But if the Supreme Junta in Zitácuaro had equipment to strike these marvelous coins, why are they so rare and why did the Junta switch to the inefficiencies of casting? In this case, the coins themselves tell the story. They were not struck in Zitácuaro but were coined elsewhere and then transported with the dies back to Zitácuaro. An incredible claim? Each of the known 1811s shows substantial damage to the reverse die at 9 o’clock caused by the serrated border from the edge of the obverse die. The contact resulted in incused “tracks” in the reverse die which is expressed as raised tracks on the coins. This type of damage is most easily explained by transportation of the dies over rough roads, such as the steep route leading up San Mateo Canyon to Zitácuaro. The known 1811 coins fall into three classes – a first strike and a second striking with additional die damage near 3 o’clock.

Supreme Junta first striking

Die damage, first striking

Supreme Junta second striking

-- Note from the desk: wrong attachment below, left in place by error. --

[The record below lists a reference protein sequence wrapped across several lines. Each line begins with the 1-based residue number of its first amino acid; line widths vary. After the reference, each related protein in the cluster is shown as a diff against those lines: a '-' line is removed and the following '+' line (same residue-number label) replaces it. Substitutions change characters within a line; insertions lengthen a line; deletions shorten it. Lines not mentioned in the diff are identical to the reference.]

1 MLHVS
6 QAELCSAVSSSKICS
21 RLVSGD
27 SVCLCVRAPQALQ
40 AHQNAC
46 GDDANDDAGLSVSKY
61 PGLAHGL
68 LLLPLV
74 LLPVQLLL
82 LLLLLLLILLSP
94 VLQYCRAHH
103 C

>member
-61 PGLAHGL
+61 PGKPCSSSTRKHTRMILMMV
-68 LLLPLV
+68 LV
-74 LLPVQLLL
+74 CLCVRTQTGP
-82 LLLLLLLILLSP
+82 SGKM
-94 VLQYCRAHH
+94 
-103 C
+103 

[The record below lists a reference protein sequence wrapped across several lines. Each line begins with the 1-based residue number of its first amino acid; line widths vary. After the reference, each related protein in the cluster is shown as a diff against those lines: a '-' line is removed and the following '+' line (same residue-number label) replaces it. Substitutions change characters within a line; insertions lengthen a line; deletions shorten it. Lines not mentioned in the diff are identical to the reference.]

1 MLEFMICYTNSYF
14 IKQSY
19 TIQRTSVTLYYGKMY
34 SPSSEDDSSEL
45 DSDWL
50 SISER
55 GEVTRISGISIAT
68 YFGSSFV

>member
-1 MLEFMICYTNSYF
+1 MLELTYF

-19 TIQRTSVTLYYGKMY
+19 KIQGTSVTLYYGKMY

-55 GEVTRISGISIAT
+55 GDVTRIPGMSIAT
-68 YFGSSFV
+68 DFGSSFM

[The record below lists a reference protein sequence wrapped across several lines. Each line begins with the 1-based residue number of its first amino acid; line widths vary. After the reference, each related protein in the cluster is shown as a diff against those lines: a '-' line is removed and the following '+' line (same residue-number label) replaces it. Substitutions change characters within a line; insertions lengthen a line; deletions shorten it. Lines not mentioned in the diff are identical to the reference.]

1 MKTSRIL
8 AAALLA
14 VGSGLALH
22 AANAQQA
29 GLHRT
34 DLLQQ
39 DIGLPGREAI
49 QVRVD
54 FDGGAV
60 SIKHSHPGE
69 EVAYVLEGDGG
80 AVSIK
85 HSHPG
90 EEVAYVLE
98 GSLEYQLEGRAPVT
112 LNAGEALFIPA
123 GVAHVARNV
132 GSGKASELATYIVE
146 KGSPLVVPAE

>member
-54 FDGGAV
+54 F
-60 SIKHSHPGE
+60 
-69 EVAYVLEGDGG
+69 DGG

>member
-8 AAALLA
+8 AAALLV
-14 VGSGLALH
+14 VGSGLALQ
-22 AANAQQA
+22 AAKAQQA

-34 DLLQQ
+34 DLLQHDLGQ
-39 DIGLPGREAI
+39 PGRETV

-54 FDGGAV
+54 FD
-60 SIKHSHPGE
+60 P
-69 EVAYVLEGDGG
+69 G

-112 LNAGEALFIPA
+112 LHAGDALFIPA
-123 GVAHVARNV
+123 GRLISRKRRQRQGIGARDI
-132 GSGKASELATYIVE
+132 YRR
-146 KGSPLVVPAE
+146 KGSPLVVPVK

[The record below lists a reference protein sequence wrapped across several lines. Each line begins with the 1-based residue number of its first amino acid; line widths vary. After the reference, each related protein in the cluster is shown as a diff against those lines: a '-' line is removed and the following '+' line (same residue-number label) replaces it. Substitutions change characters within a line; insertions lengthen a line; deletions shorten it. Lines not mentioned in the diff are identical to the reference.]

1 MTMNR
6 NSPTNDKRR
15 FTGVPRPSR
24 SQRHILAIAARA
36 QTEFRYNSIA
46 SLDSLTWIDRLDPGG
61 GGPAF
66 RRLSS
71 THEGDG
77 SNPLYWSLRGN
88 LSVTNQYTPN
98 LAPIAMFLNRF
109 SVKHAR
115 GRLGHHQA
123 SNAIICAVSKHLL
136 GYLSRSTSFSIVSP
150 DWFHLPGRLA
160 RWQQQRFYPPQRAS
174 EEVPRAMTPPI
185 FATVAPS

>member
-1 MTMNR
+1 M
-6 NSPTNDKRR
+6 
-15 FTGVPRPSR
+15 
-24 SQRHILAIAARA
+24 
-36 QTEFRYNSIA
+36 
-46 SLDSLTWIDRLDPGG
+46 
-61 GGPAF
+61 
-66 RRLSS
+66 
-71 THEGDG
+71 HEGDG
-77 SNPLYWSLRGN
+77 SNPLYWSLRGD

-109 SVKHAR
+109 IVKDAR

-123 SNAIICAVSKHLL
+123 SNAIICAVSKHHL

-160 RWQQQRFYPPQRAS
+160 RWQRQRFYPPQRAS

Die damage, second striking

This indicates the dies were transported out of Zitácuaro a second time before the end of 1811 (The known struck coinage of 1812 also shows transportation damage but in this case to the obverse die).

During the period in question (August - December 1811), no major city was under insurgent control, so where could they have been struck? Without contemporary evidence, I can only offer speculation. Previously mentioned was the Supreme Junta’s publication of the weekly Ilustrador Americano in Zitácuaro. The editor was the well-known José María Cos, chief propagandist for the Junta. Much less is known about the printer, José Rebelo. What we do know is that Rebelo smuggled both printing type and publications between Mexico City and Zitácuaro during this period, hidden in gourds packed with fruit. Considering this and Rayón’s extensive contacts with Mexico City’s elite, it seems plausible that the dies could have found their way to Mexico City and back in Rebelo’s gourds. Sadly, the energetic José Rebelo was captured smuggling revolutionary literature from Zacatlan to Apazingan a few years later and shot!

The Junta was forced out of Zitácuaro on 2 January 1812 so all issues of this first insurgent capital suggest an 1811 date. In all probability, no equipment existed in Zitácuaro to strike coins and the only dies prepared in 1811 were for 8 reales madres which were struck elsewhere and then cast locally. I am not aware of any struck copper dated 1811 in spite of Krause and other guidebooks listings to the contrary. This opinion is supported by both the physical evidence and the celebratory purpose of this initial Junta issue.